the neglected musician
November 18. 1999
I've been thinking about the things I had to give up when I went to art school. I realize now that for every decision you say yes to, there are three or four you have to say no to. Time is finite, my resources are finite, my talent is finite. So I am beginning to realize there just are some things I'm never going to able to do.
My musical life (as it were) began when I was six and started taking piano lessons. I think I learned to read music earlier than that, because I honestly can't remember learning. Maybe I picked it up from church hymnals, I don't know. But I know when I started to take piano lessons, I loved it. It's a love that survived three teachers (two I loved , one I hated) and almost 13 years.
Then in sixth grade, I really began paying attention to my vocal attributes, and found I was quite good at singing. This continued through middle and high schools, thanks to my school's strong choral program. As much as I disagreed with Mr. Marks, the director of the whole choral department, I have to give him some credit for helping me shape my voice. I have to give most of the credit, though, to one of my best friends, and vocal teacher of four years, Jeanette. Not only a wonderful, amazing person, but an inspiring teacher and a talented singer herself (last summer she sang the National Anthem at a Phillies game).
Another turning point for me was discovering the work of Tori Amos in eighth grade. I was languishing in the world of Beethoven and Bach, utterly bored, til one day my friend Alexis lent me an album called "under the pink". She thought I would like it because I played the piano. Never had I heard so much passion coming from an instrument and a voice. Then I saw her play live on TV. Never had I seen so much energy in a performance. All on an instrument I thought was boring. Suddenly, I knew more things were possible. I really think it's because of Tori's music that I continued to play the piano.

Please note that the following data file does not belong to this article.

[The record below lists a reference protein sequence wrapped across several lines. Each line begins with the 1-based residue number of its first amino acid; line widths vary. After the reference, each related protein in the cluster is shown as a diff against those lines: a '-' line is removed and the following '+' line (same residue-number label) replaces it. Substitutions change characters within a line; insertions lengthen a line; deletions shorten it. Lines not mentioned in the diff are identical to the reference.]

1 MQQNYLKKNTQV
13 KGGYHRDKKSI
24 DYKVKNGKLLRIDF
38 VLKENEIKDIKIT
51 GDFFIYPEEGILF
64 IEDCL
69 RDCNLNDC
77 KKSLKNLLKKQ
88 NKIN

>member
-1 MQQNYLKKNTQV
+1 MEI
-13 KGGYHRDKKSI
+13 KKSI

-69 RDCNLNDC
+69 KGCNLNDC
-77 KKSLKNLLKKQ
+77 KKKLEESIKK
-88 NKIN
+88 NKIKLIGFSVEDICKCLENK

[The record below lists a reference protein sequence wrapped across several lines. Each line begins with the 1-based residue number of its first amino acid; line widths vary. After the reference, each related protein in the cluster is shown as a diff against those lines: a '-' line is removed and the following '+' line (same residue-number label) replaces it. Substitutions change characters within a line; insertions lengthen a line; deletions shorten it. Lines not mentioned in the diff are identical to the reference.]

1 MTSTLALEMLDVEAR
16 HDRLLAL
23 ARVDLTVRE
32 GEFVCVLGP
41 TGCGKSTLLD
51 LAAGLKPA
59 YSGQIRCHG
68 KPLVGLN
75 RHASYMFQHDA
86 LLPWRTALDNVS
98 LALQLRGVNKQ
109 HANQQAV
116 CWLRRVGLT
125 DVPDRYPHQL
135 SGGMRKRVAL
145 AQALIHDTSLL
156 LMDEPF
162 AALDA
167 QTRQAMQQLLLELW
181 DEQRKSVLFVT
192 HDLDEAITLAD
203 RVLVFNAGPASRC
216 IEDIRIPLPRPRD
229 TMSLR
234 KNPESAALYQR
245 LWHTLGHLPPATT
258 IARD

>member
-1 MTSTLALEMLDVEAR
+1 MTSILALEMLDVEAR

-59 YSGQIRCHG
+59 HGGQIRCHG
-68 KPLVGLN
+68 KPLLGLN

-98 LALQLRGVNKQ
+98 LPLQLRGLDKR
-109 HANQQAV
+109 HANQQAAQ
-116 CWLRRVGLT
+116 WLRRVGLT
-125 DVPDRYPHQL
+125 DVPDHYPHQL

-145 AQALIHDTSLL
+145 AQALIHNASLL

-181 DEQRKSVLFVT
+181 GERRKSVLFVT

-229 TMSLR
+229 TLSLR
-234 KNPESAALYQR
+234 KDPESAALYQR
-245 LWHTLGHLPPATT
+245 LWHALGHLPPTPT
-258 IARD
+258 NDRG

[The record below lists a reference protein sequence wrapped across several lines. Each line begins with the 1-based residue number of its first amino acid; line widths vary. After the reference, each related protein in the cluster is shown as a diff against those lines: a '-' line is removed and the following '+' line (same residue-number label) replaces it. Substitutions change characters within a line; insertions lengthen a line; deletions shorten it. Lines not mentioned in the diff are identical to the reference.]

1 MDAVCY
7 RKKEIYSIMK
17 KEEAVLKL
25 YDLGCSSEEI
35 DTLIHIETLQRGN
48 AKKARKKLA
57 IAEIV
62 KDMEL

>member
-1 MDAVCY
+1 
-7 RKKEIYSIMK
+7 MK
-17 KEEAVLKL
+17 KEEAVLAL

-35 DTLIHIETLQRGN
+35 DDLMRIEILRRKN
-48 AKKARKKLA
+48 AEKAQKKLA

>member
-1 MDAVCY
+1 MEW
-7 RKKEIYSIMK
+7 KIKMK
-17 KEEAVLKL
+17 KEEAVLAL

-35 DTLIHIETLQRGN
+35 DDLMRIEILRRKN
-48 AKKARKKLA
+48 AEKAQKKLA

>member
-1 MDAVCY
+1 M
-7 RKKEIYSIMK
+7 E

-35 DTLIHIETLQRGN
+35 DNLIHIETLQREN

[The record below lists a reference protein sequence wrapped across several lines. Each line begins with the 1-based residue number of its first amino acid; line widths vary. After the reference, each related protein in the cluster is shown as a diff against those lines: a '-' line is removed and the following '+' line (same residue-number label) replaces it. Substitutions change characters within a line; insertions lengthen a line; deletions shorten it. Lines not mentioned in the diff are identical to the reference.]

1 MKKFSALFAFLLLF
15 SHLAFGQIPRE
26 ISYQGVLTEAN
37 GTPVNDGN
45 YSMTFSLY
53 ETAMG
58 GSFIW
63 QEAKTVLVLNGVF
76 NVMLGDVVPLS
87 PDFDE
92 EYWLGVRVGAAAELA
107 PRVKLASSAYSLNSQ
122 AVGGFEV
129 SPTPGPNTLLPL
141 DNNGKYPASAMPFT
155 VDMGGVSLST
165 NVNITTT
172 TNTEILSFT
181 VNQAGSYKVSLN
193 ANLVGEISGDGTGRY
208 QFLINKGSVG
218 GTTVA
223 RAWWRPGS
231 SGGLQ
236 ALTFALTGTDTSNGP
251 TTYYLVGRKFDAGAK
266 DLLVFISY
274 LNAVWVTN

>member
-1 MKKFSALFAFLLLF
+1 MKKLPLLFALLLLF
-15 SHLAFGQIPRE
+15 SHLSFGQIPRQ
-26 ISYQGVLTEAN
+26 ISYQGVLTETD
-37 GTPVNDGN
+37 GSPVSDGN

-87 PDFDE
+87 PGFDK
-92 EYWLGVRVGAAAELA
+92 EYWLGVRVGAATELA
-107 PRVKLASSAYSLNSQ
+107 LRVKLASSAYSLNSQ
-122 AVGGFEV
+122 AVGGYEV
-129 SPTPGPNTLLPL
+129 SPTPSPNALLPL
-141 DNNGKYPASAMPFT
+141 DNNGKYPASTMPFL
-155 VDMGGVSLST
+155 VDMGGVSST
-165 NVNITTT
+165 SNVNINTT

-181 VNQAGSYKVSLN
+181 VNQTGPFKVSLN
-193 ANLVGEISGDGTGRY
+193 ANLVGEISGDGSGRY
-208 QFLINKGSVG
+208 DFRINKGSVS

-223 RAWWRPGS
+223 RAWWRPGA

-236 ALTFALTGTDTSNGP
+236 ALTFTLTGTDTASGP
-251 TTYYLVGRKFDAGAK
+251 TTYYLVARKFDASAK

Music is, for me, one of purest forms expression I can think of. There are some things I can do with music I doubt I'll ever be able to express through a visual medium. There have been times I've been playing at the piano, and for a moment I'll just lose all sense of myself and just be the music. That may sound melodramatic, but it's the only way I can describe.
But, as much as I love it, music was always a thorn in my side, in a way. I always wanted to do more with it. Most of all, I wanted to write my own songs. Ever since I heard Tori, I wanted to write my own music so badly. But I never seemed to able to. I'd try over and over again. As one of my friends, who's also a musician, keeps telling me to "just sit down and do it", I can never seem to. I also dream of just being able to just fly on the piano. To not have to worry about what I lack as a pianist, technically and otherwise.
I've always wanted to get better. I know I have a lot of talent as a pianist and a singer, I just haven't tapped them properly or worked on it enough to get the results I want. I kept saying all along, oh, when I get to college, I'll get some really good private piano lessons and a good vocal coach and really work on it. Now, looking at how college is shaping up for me, it looks doubtful. Now I wonder if a dream I have is just slipping away. I always wondered what it would be like...to suddenly just not have an option to do something anymore. I feel like I'm losing a chance I'll never have again.
I know this probably sounds incredibly whiny. God, she's only 19 years old and complaining about being washed up! Maybe I'm just taking some time away from music. Maybe I need it. Maybe I can work it out next year that I'll be able to take some music classes on main campus. I really hope so. I don't want this to pass me by, and really, there's no reason to think it should. I'm just scared because I feel like I'm getting too old.
Amos - Mother (again? how did that happen?)
food: excellent passion fruit sorbet from the cafe
sight: a list of to-do's a mile long
random: let's not think of all the shit I have to do this weekend...
maybe i ain't used to maybes
- Tear in Your Hand, Tori Amos
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